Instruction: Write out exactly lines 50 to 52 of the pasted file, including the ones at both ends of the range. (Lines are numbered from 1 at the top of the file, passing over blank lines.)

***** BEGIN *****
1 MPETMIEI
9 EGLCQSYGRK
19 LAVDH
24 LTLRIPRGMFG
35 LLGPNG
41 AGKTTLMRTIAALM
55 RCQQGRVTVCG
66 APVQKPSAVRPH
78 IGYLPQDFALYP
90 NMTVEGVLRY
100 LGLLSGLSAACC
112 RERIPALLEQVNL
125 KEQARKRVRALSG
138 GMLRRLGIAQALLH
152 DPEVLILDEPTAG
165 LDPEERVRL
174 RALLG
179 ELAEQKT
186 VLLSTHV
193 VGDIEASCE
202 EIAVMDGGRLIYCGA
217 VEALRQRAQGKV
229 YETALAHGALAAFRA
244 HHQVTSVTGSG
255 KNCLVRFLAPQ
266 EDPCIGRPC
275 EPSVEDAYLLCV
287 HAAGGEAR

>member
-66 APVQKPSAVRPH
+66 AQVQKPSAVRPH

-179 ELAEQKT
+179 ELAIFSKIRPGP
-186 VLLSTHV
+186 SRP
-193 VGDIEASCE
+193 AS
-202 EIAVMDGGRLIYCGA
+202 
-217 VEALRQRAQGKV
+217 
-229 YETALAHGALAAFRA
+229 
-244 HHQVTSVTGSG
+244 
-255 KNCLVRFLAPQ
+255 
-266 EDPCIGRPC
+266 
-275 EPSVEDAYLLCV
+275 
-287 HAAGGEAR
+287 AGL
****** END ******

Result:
-275 EPSVEDAYLLCV
+275 
-287 HAAGGEAR